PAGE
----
Avoiding semantic inconsistencies, such as the difference between a baker and a Baker, is an important aspect of metadata management. Be diligent with your data definitions and avoid daft definitions for sound semantics.
The weakness of using relative rankings instead of absolute standards was exemplified in the TED Book by Jim Hornthal, A Haystack Full of Needles, using the humorous story of how Little Rock, Arkansas was initially rated as one of the world’s premier destinations for museums, romance, and fine dining by Triporati.com, a travel site intended to offer personalized destination recommendations powered by expert travel advice.
During alpha testing of their recommendation engine, Triporati discovered that the expert assigned to rate Little Rock had awarded the city’s best museums and restaurants with the highest score (5) because they were “the best that Little Rock has.”
No offense intended to Little Rock, Arkansas, but this is why you need data quality standards.
As Hornthal explained, “relative ranking alone is deadly.” Triporati’s experts had to be re-trained to understand that the goal wasn’t to determine “What is the best that a city has to offer?” but rather, “How do these attributes compare to the best?”
To put their ratings into context for the experts, Triporati explained the rating system used by the recommendation engine for attractions (e.g., museums, restaurants) should represent the following:
- 5 — People would come from all over the world to visit the attraction
- 4 — People would come from all over the country to visit the attraction
- 3 — People would come from all across a state or region to visit the attraction
- 2 — People could be enticed to cross a city to visit the attraction
- 1 — People might be enticed to cross the street to visit the attraction
In the business scenario of the Triporati recommendation engine, improving data quality required the establishment of an absolute standard. Most data quality professionals would say that this is an example of defining data quality as real-world alignment.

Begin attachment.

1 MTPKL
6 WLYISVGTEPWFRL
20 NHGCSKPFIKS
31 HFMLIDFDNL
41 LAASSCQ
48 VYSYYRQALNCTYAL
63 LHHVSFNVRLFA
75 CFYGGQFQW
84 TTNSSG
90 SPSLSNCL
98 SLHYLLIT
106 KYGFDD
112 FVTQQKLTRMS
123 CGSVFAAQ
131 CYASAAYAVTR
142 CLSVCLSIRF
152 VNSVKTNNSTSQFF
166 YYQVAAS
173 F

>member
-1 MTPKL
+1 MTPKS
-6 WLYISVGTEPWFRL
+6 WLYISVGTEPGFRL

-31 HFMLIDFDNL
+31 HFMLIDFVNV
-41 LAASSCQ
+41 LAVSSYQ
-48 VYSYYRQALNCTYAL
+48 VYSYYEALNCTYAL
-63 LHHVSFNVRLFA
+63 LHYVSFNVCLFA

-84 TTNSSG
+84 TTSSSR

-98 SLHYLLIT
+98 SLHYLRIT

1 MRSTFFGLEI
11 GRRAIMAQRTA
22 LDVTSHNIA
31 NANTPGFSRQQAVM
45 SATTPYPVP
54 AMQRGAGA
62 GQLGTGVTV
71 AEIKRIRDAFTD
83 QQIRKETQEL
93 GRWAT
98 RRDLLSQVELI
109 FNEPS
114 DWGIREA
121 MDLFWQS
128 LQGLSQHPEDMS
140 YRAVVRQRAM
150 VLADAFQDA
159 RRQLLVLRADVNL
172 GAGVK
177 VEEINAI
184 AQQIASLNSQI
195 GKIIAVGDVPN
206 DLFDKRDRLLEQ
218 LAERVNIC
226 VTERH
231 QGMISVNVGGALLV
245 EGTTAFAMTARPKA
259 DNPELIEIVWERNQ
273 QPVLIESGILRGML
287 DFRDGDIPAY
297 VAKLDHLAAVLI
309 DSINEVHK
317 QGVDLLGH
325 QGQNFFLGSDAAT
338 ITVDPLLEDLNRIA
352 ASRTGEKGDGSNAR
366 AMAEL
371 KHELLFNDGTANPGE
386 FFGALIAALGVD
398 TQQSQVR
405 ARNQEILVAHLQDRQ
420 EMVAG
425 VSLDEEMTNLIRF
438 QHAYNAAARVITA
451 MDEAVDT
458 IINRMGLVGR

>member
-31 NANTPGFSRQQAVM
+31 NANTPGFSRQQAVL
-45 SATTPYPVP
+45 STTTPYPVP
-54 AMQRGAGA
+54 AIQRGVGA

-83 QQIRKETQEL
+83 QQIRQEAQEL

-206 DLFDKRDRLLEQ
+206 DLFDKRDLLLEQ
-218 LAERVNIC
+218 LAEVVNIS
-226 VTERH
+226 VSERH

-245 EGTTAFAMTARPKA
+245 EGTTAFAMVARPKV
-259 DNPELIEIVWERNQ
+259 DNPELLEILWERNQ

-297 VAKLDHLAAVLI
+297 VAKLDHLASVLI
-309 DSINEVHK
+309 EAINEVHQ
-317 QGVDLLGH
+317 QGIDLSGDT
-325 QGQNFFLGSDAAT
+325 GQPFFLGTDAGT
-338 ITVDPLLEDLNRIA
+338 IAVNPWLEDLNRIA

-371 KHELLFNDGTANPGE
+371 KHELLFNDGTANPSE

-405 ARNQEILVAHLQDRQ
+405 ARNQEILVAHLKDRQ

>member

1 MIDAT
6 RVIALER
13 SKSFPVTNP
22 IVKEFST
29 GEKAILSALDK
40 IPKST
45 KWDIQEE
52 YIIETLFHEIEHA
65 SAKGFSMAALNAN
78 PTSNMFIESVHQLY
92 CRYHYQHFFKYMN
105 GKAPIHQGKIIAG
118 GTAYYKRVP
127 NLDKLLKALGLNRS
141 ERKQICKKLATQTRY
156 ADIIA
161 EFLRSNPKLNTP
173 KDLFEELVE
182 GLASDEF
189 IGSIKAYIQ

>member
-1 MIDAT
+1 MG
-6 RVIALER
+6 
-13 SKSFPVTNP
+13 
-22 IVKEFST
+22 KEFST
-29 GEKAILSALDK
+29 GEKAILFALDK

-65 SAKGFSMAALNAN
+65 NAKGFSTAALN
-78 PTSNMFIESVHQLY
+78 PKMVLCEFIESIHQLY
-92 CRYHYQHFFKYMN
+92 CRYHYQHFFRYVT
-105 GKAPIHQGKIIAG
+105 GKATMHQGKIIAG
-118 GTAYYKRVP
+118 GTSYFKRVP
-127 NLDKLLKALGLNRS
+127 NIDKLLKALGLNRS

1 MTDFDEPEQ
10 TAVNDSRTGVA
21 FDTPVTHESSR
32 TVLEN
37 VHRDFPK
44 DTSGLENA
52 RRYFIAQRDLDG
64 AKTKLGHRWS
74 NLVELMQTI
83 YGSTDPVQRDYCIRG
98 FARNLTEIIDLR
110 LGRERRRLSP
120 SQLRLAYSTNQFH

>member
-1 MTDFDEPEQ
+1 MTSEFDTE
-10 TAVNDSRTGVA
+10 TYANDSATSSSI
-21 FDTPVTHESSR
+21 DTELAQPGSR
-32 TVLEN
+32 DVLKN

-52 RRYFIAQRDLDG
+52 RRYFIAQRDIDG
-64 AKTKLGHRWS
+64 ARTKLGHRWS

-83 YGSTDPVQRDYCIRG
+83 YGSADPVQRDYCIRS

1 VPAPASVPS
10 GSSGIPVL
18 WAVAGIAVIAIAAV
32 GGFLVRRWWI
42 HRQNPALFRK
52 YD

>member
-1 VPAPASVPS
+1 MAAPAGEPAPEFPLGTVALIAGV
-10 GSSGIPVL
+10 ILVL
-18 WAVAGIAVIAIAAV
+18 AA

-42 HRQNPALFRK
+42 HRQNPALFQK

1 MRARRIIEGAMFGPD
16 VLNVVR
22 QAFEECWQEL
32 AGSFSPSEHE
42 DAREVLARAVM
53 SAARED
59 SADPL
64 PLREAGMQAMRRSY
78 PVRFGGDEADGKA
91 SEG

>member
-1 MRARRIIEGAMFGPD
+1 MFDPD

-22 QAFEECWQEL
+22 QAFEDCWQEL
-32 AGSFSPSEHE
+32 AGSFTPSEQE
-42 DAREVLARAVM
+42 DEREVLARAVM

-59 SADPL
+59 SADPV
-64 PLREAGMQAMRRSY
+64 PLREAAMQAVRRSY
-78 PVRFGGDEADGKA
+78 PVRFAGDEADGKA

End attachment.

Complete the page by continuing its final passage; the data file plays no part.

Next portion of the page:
An alternative definition of data quality is fitness for the purpose of use, which is more akin to a relative ranking. A common challenge is that data often has multiple business uses, each with its own fitness requirements, which is why applying data investigation to different business problems reveals different data quality tolerances that an absolute standard cannot reflect.
Furthermore, since some fine folks in the Southern United States might argue that Little Rock, Arkansas being a premier destination for museums and fine dining is more aligned with their real world, and since fine dining that is fit for the purpose of my use would be any restaurant that serves bacon double cheeseburgers and local micro-brewed beers, there is simply no accounting for taste.
But there needs to be an accounting for data quality, which is why you need data quality standards.
As part of MIKE2.0, we believe we are presenting a unique perspective in the area of standards development. Our approach is to create a collaborative community for the development of standards for Information Management, including those that apply to Capital Markets.
Some interesting work around open source and open standards is developing in relation to market data:
- Market Data Definition Language (MDDL) is an extensible Markup Language (XML) derived specification, which facilitates the interchange of information about financial instruments used throughout the world’s markets. A community is build around MDDL, including a wiki-based development environment.
With open content and collaborative technologies, it’s easy for these projects to work together and we’ve starting doing this through MIKE2.0 with references to these projects.
Organizations typically suffer from a lack of standards around information management. They develop standards on their own although they may use external reference materials. The issue is that most of the standards are definitional, but not validation-based. That is, the standards may say how a data warehouse model should be developed or provide a policy about how reference data should be synchronized.
What is missing is the validation step against these standards. What would be valuable are validation tools that test areas such as complexity while the solution is being developed. When we have simple tools like those used for W3C Markup Validation Service it will be a big help in the industry.
TODAY: Tue, March 28, 2017March2017